I imagine it was part of his design, and enabled him to take certain preparations in the room where the seance was to be conducted. He and his two young assistants, one male and one female, darkened the room with black blinds, moved unwanted furniture to the side while importing some of their own which they had brought with them, rolled back the carpet to bare the floorboards, and erected a certain wooden cabinet whose size and appearance was enough to convince me that conventional stage magic was about to be performed. I stayed discreetly but attentively in the background while these preparations were put in place. I did not wish to make myself at all interesting to the spiritist, because if he was alert he might have recognised me. The previous week my stage act had drawn a favourable press notice or two.
Set in the 19th Century, the book revolves around two stage illusionists, Alfred Borden and Rupert Angier, who, after a small confrontation, end up engaging in a bitter feud. As their animosity spirals out of control, it conceals a deeper, darker secret that will haunt the two performers for generations to come.
What I love about this book is that it has many layers to dissect, even after the last page is turned. To be honest when I first finished The Prestige I didn't think it was as great as people had made it out to be. Eerily haunting, yes. Great, no. But then the English Lit nerd in me kicked in and I started to really think about some of the plot lines, the narrative style and the way the story had been constructed as a whole. At times I found it a bit hard to engage in the rivalry between the two illusionists, largely because of the narrative style of the book which took the form of diaries, beginning with one man's life followed by the other. Because of this it was difficult to see the relationship between motivation and action, with only some clarity afforded in the latter half of the novel through Angier's diary where one could retrospectively compare the two men's version of events. I believe this is why I felt unfulfilled, because while by the end you know the secret, the novel still manages to strike you as simply being about the rivalry between two men. But, and this is why I think Priest really is a great storyteller, the secret only takes it's full form in thinking back upon the story, combining the two narratives and that of the illusionists' descendents. Throughout the text Priest drops hints, particularly in the form of key phrases and words, that like the illusionists themselves, are not all they appear to be. In hindsight, these hints absolutely tease you with their obviousness.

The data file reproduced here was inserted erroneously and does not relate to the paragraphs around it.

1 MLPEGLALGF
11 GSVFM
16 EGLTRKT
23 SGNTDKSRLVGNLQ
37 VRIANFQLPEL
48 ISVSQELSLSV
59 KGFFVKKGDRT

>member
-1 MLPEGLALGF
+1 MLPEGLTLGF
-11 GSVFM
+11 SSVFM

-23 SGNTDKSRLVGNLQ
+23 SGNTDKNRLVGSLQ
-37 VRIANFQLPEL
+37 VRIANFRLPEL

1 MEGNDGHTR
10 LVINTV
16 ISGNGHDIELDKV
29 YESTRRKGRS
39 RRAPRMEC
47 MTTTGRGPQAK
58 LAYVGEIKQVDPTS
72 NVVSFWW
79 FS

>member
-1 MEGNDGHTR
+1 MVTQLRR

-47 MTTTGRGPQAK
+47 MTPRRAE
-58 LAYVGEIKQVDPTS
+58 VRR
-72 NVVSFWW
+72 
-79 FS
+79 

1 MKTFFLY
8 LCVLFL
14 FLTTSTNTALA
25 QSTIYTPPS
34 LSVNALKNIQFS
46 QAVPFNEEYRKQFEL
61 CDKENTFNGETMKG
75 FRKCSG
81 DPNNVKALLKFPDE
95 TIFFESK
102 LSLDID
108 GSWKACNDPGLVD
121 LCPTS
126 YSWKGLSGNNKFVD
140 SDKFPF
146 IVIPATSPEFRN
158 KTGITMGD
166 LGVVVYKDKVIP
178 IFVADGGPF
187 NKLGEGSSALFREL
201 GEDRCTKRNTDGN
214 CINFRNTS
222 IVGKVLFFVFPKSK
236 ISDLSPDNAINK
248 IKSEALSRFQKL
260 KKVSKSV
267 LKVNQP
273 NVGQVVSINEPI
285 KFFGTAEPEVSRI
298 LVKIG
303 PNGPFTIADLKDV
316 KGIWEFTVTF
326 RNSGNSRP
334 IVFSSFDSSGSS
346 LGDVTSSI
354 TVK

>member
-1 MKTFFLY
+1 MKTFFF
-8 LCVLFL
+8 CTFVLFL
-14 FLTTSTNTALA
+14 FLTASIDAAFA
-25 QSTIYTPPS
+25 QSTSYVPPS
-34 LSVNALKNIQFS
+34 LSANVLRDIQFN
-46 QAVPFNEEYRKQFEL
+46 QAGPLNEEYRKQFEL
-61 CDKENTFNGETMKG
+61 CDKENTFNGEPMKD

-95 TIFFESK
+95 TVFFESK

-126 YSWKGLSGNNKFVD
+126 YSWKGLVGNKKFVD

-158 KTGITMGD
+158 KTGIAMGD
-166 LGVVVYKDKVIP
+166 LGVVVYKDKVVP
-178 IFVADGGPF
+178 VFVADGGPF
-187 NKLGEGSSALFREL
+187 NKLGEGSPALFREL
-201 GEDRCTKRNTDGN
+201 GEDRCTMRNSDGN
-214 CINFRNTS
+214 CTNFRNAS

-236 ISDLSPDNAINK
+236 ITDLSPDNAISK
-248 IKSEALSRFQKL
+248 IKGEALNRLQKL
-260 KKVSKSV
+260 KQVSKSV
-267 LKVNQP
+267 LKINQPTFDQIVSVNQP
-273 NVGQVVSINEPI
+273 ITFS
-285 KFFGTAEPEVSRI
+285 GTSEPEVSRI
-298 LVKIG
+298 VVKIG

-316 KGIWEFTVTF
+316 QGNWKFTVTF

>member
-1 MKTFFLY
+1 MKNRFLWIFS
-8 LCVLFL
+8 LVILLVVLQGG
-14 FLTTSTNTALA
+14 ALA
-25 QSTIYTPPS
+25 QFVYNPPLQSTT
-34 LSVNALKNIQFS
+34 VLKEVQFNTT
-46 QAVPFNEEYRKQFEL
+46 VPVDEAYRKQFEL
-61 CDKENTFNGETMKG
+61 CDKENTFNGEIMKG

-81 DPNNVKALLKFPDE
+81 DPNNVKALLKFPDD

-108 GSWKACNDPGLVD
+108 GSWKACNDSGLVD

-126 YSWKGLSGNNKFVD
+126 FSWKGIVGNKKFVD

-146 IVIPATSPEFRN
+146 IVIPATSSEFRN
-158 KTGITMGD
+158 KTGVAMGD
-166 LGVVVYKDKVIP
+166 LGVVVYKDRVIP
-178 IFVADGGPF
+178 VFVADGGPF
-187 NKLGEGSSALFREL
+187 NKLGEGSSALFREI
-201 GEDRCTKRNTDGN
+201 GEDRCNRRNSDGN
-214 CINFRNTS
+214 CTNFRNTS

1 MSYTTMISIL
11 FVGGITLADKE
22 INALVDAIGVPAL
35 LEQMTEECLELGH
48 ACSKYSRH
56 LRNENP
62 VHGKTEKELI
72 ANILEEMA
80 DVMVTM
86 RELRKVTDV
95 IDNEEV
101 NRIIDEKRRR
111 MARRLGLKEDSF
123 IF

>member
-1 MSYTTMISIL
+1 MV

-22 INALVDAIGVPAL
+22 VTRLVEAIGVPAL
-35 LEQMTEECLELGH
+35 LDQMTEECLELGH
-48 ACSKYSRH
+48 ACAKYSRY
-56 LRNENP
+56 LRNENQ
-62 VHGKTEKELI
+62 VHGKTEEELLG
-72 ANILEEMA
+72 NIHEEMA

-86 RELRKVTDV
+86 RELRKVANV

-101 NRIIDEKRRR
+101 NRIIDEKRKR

I am particularly reminded of one story that Borden tells about a Chinese illusionist whose secret to his most popular trick is so obvious, that no one suspects it, and it means a lifetime of deception. I find that this is what The Prestige is about - a lifetime of illusions and deceit, with a secret as bright as day at its heart. This novel is well worth the read and I recommend paying attention to the tone and style of the narration, particularly any changes in mood, as well as repeated phrases. I firmly believe that good books are the ones that you can read over and over again, but that the best are the ones that compel you to look again.
Are you looking closely?